So we had an epiphany in writing this book and also designing what we call the ‘Double Loop’, which is our design process. We discovered that every single problem you go at, every time you want to design something to meet an opportunity or solve a problem, in fact it always starts with a point of view, and your point of view is informed through the design process. Then it’s your point of view that has been informed which enables you to move forward and do something as a person or team. And that’s really powerful because designers are humans too, so how do humans grow and build on their own hunches? That’s what it’s all about – treating designers as people too, and not just mirrors reflecting their subjects.
“When you take a step back and realize there’s nothing else out there that’s really like the DMBA program, it’s powerful.”
As a current DMBA student, why should I pick up this book?
In many ways, this is the DMBA in a book. As a DMBAer you are an influencer or future influencer, and this book legitimizes everything we did in the DMBA and what it’s all about. If you want to understand why you’re coming to the DMBA and where parts of the DMBA experience are actually playing out in the real world, that’s another great place for this. When I first came to the DMBA, I wondered, ‘Hey, what do I really do with this, how is this going to change me, are people really using the things that come from the DMBA?’ It was a little nebulous. I think if I had something like this, I could pick it up and go, ‘Oh I get it, okay. So that’s the DMBA, that’s how these tools and processes are used to build a startup or a company.‘ It’s more the, ‘Oh I get it – so Toyota went about a problem in their company by doing this, and this is what they’re saying we’re going to learn at the DMBA,’ or, ‘ING looked at this problem this way, or here’s a startup that’s pivoting – okay I get it, I understand what a pivot really is, and ok I’m really excited to learn about startups and pivots,’ and so on.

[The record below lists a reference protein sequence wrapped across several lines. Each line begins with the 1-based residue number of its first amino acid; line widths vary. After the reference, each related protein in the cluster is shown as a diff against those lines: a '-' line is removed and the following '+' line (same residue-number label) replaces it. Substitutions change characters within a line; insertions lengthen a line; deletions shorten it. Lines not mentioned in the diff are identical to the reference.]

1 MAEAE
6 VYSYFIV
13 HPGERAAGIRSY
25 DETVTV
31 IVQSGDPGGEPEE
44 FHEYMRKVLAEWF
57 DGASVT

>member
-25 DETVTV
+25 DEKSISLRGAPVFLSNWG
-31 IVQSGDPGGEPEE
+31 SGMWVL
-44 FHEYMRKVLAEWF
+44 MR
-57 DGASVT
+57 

I read Business Model Generation before I got into the DMBA, and it’s still one of the most valuable references I have. In many ways this would have been the perfect companion to that, because it would’ve told me how the tools are actually being used and not just how might I use them.
How can past, present, and future DMBA students use Design A Better Business?
What I think was really cool was, when Lisa (Kay Solomon, co-author and DMBA professor) and I started crafting this book, we would find spaces throughout the book for the DMBA to live, and because we both believe in what the DMBA stands for, we put it in the book. We also felt very strongly that if this book is for influencers and decision makers in companies, they have to know that real design is not just about making things pretty, or making pretty things, but also about making viable businesses, and making something different and new in the world, which includes business and strategy.
We wholeheartedly believe in the vision and mission of the DMBA and put it in as many places we could in the book with examples and photos and pictures, and at the very end we included what the DMBA is all about, and we are very proud of that. Of course, there are differing experiences in the DMBA, but when you take a step back and realize there’s nothing else out there that’s really like the DMBA program, it’s powerful.
Justin Lokitz co-created Design A Better Business with Patrick van der Pijl, Lisa Kay Solomon, Maarten Van Lieshout, and Erik Van Der Pluijm. You can find more information on the team, the book, and their latest webinars and events at http://designabetterbusiness.com.